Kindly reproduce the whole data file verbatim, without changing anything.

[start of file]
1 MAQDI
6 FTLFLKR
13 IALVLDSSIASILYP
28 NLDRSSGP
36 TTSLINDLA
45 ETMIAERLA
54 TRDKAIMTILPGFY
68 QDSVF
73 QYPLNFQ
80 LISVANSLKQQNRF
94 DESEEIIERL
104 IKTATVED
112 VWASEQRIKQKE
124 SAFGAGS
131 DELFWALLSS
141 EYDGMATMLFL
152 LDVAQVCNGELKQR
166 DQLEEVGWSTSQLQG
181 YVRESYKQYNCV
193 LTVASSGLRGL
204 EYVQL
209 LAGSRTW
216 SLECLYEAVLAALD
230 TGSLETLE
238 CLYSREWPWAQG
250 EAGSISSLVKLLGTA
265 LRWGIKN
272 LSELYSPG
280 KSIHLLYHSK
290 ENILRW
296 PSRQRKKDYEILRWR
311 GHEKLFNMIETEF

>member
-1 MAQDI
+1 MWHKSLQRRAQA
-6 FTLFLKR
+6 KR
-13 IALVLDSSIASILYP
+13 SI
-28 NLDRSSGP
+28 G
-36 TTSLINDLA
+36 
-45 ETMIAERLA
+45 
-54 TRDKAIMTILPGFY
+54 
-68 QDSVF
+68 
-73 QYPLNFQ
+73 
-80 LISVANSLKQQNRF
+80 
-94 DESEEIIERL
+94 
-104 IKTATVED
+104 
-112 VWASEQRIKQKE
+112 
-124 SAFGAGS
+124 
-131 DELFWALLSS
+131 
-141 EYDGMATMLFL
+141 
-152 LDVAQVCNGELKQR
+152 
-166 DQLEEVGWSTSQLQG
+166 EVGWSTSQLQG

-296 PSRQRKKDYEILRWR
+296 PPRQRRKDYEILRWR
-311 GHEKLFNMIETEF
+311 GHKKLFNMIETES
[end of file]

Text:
1 MAQDI
6 FTLFLKR
13 IALVLDSSIASILYP
28 NLDRSSGP
36 TTSLINDLA
45 ETMIAERLA
54 TRDKAIMTILPGFY
68 QDSVF
73 QYPLNFQ
80 LISVANSLKQQNRF
94 DESEEIIERL
104 IKTATVED
112 VWASEQRIKQKE
124 SAFGAGS
131 DELFWALLSS
141 EYDGMATMLFL
152 LDVAQVCNGELKQR
166 DQLEEVGWSTSQLQG
181 YVRESYKQYNCV
193 LTVASSGLRGL
204 EYVQL
209 LAGSRTW
216 SLECLYEAVLAALD
230 TGSLETLE
238 CLYSREWPWAQG
250 EAGSISSLVKLLGTA
265 LRWGIKN
272 LSELYSPG
280 KSIHLLYHSK
290 ENILRW
296 PSRQRKKDYEILRWR
311 GHEKLFNMIETEF

>member
-1 MAQDI
+1 MWHKSLQRRAQA
-6 FTLFLKR
+6 KR
-13 IALVLDSSIASILYP
+13 SI
-28 NLDRSSGP
+28 G
-36 TTSLINDLA
+36 
-45 ETMIAERLA
+45 
-54 TRDKAIMTILPGFY
+54 
-68 QDSVF
+68 
-73 QYPLNFQ
+73 
-80 LISVANSLKQQNRF
+80 
-94 DESEEIIERL
+94 
-104 IKTATVED
+104 
-112 VWASEQRIKQKE
+112 
-124 SAFGAGS
+124 
-131 DELFWALLSS
+131 
-141 EYDGMATMLFL
+141 
-152 LDVAQVCNGELKQR
+152 
-166 DQLEEVGWSTSQLQG
+166 EVGWSTSQLQG

-296 PSRQRKKDYEILRWR
+296 PPRQRRKDYEILRWR
-311 GHEKLFNMIETEF
+311 GHKKLFNMIETES